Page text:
Thursday, February 7, 2013
What I Learned from Actually Writing a Novel
Logical flow in an extended narrative. What I mean by this is that as I've been getting feedback from readers, one relatively consistent comment seems to be that certain reactions or plot sequences are not natural. They don't flow logically from the situation. I believe this comes from having a long narrative that I've outlined, and knowing steps A to B to C, because then when step C needs to take a little longer or detour straight to step E, because that's the most natural flow, you don't see it as well. Does that make sense? Hopefully all the issues have been fixed, but now I know that you can NOT let an outline or predetermined sequence of events get in the way of natural character reactions.
Fluff scenes and Action scenes. This ties in to logical flow. I was so worried about reaching word count that before I even started I filled in my outline with "filler" scenes to make sure I had enough. So I ended up with several scenes I needed to trim down or chop entirely and a lot of other sparser areas that needed to be expanded. I think this happens in most first drafts, because we think we know what's important and follow our outline instead of the characters telling us what really matters. I'll try and give an example without giving away too much. My main character has relationships with characters A and B. Both are very important to him and say a lot about his character, but his relationship with character A is much more important to the forward action of the story. My outline was focused much more on character B, which means I had to take out a lot of B and add a lot more A. Hopefully all for the better. And I didn't need to worry about word count in the first place.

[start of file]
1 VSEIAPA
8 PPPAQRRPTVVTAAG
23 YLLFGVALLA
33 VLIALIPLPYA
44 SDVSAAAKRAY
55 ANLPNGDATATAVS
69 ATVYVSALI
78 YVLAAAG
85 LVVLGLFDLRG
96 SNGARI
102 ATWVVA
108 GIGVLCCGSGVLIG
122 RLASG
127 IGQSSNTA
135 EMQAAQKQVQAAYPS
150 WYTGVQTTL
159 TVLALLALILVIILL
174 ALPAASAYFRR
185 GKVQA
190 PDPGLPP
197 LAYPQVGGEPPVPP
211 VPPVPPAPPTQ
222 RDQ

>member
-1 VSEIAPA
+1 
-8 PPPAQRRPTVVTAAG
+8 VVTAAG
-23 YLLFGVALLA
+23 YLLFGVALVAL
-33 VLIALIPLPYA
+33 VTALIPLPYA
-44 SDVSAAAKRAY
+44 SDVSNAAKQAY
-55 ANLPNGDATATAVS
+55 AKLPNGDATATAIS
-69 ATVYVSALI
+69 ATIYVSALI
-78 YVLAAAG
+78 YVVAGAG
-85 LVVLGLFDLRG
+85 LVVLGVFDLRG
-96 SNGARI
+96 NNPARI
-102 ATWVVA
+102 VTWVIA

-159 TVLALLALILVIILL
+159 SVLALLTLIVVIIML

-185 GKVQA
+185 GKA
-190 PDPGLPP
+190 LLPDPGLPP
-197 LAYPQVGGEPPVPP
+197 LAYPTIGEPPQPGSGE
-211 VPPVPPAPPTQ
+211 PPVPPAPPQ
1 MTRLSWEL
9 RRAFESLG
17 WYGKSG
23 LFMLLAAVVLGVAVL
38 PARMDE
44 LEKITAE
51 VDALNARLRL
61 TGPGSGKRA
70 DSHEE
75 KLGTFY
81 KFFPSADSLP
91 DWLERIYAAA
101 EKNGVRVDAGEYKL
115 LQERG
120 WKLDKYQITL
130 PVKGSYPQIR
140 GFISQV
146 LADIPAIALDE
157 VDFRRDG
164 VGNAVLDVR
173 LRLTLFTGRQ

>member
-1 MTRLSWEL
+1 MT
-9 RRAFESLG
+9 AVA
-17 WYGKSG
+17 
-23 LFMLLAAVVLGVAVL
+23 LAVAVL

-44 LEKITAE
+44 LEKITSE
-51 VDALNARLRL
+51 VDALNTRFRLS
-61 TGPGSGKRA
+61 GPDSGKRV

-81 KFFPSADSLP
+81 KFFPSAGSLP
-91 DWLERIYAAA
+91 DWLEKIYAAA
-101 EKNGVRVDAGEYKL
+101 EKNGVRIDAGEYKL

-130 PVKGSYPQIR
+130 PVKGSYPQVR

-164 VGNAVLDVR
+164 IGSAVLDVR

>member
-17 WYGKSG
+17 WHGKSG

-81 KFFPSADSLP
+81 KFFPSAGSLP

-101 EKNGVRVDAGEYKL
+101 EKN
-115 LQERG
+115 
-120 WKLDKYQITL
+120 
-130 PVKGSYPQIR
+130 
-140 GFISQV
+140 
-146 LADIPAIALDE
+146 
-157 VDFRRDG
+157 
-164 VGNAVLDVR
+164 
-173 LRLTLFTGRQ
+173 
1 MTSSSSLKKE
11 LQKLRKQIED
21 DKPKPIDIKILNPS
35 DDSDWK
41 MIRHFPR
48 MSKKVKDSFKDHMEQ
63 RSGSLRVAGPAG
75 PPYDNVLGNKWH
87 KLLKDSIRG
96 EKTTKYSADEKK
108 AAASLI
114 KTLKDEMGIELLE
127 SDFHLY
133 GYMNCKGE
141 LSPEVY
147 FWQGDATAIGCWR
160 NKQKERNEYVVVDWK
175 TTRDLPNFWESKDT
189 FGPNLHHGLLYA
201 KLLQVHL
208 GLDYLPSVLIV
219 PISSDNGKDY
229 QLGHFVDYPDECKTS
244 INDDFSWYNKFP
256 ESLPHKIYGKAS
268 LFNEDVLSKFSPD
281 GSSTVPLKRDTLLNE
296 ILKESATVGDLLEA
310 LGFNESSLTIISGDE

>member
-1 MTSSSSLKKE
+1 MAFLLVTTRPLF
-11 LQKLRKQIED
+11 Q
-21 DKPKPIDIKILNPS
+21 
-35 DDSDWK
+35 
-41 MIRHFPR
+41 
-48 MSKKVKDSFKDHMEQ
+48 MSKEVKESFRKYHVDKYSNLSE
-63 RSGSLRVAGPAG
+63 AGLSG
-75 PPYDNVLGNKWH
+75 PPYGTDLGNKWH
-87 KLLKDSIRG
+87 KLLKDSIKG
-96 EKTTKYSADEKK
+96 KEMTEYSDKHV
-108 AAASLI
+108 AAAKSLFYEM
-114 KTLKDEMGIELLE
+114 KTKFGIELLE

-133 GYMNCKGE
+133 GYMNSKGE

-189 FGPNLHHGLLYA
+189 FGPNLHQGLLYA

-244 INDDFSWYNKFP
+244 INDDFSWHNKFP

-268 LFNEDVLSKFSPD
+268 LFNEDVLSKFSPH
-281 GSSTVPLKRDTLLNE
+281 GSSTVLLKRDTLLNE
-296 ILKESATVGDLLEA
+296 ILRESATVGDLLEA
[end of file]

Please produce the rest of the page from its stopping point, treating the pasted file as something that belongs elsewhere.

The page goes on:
So those are two related things I learned via trial and error in the process of writing a novel. Hopefully I've fixed most of the problem areas, and will continue to do so. But this means that as I start novel #2, I will be very conscious of keeping my characters reactions and decisions very logical and realistic, and letting those choices and emotions guide the narrative. I still need an outline (I'm one of those writers) but I'm going to let myself be much more fluid with it, and add and delete scenes from it as I go. Because the character is the true director of the story. The outline will make sure we know where we're going, but the characters are the ones deciding how we get there.